Classics Illustrated, anyone? #mfrwauthor

Welcome to the second year of the Marketing for Romance Writers yearlong blog hop. This week, the writing prompt is:

A Book that has Influenced My Life

That’s a tough one. There are so many! After much deliberation — at least 20 seconds worth — I’m going to go with the book that marked the beginning of my ability to read: a Davy Crockett comic book.

I don’t remember what it looked like, but probably it was like the picture at left. Maybe it was a different comic; I really can’t say, because this was before I was even in kindergarten. Age four, probably. I loved this comic book and had my parents read it to me ad nauseum.

Now that I’m a parent and grandparent, I understand  how wearing it can be to read something over and over, no matter how much you love the little pester-bug or how much you approve of reading. So I sympathize with my dad’s feelings when I asked him to read it yet again.

He said, “Why don’t you read it yourself?”

I don’t remember how I felt about that. I don’t remember anyone specifically trying to teach me to read, either, so I can’t say how much I already knew. I’m not saying no one tried, but I don’t remember. This all occurred back in the days when dinosaurs still roamed the Earth, you know.

But I tried to read Davy Crockett. I’d probably memorized a lot of it, but this wasn’t a dumbed-down comic (an oxymoron if ever I heard one). There were a coonskin-cap full of words. When I came across a word I couldn’t figure out, I pestered Mom, Dad, or my older sister.

By bedtime, I’d gotten only partway. The next morning, before breakfast or getting dressed, I picked it up again. The only time I remember actually reading it was in my PJs, lying on the unmade bed I shared with my sister and reading, reading, reading.

It seemed like it took forever, but when I finished it, I knew I could read. With a lot of help, mind you, but I DID IT.

What about you?

What book influenced your life? Be sure to check out the other writers taking part in this blog hop.

I got a nice surprise this week when my latest scribbling, Rescuing Prince Charming, won an SFR Galaxy Award for Best Opening Scene. If you’d like to read the opening, here’s chapter one.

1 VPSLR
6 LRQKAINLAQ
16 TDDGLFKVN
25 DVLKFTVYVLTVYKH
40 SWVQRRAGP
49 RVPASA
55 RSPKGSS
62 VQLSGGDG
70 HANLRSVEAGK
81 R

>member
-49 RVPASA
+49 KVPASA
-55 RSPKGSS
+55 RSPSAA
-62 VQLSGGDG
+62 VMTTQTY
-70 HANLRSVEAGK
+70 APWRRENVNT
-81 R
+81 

Rescuing Final smaller

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22 comments

  1. I remember the joy that came from reading my first book all by myself. It was a Dick, Jane and Sally primer, though–not as interesting as Davy Crockett!

    1. I bet you found it more interesting than Davy Crockett, which may have been more a guy thing

  2. Holly Bargo · · Reply

    I love how you got started on what’s basically a classic.

    1. A classic, maybe, but not exactly a high brow classic.

  3. Cathy Brockman · · Reply

    Great Post. I loved Davy Crocket as well but Not sure I ever saw it in a comic. as you say its hard to remember because it was when the dinosaurs still roamed LOL. Congratulations on your award!

    1. Back when those dinosaurs roamed, we really had to watch where we stepped. Their ‘cow patties’ were huge!

  4. I think comic books (now called graphic novels), and the illustrated books whether classics or stories from television series helped a new generation learn to read. Thanks for sharing. Now I have to go find the picture of hubbs in his coonskin cap. Of course he was only six or seven at the time. 🙂

    1. I’m told I wanted a coonskin cap. Can’t say I remember that, though.

  5. I used to love the PIX comics that brought Bible stories to life:) My mom was a Sunday school teacher, so long after my class was deemed ‘too old’ for them, I was helping her separate them each week, and reading them:)

    1. Comics definitely make a big impression on children.

  6. I remember learning to “sound out” words, which taught me to read. I loved the Davy Crockett tv show, so I can imagine how a young boy would love the comic book. Congrats on your SFR Galaxy Award!

    1. You remember more than I do about the process of learning to read. Did I sound words out or learn them by sight? I have no idea.

  7. Very cool Ed. And yes, before my kids could read, it was reading the same thing over and over until I had the book memorized. Now they can read to themselves and I love it. Like them knowing how to work the swing on their own. No more pushing required! #parentingwin LOL

    1. Let me guess, Meka: you’re an oldest child. With older siblings/cousins around, I rarely had to ask my parents for a push on a swing.

  8. Maureen Bonatch · · Reply

    Congrats on your award! I enjoyed your post 🙂

    1. Thanks, Maureen.

  9. Cool that you taught yourself to read (with some help, of course) on a comic book. I remember how popular Davy Crockett was back in the day. Did you have your own coonskin cap? I did.

    And it doesn’t matter what books we read as kids, just that we read.

    1. No coonskin cap, though I wanted one. Sigh.

  10. I remember watching Davy Crockett on tv. I don’t think I read the comic though. Congratulations on your award.

    1. It was one of the many memorable Disney TV shows.

  11. It’s really hard to remember my first book … but I have a feeling it was Enid Blyton and the Famous Five. Very girly I know! Fabulous post Ed and it sounds like you are a great reader to others now – paying it forward 🙂

    1. ‘Very girl’ is thoroughly appropriate. In that connection, I’ve been surprised how many women say they remember Davy Crockett. I would’ve though it was a very ‘boy’ show.

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